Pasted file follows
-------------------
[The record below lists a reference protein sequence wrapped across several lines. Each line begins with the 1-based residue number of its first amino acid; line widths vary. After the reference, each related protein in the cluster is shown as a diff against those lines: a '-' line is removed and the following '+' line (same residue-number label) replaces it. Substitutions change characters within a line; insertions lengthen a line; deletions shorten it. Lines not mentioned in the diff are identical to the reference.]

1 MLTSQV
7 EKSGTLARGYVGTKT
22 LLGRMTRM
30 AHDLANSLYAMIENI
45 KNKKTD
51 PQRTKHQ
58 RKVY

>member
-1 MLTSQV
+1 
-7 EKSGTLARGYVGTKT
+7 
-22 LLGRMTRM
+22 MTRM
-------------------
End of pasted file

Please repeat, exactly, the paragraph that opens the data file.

[The record below lists a reference protein sequence wrapped across several lines. Each line begins with the 1-based residue number of its first amino acid; line widths vary. After the reference, each related protein in the cluster is shown as a diff against those lines: a '-' line is removed and the following '+' line (same residue-number label) replaces it. Substitutions change characters within a line; insertions lengthen a line; deletions shorten it. Lines not mentioned in the diff are identical to the reference.]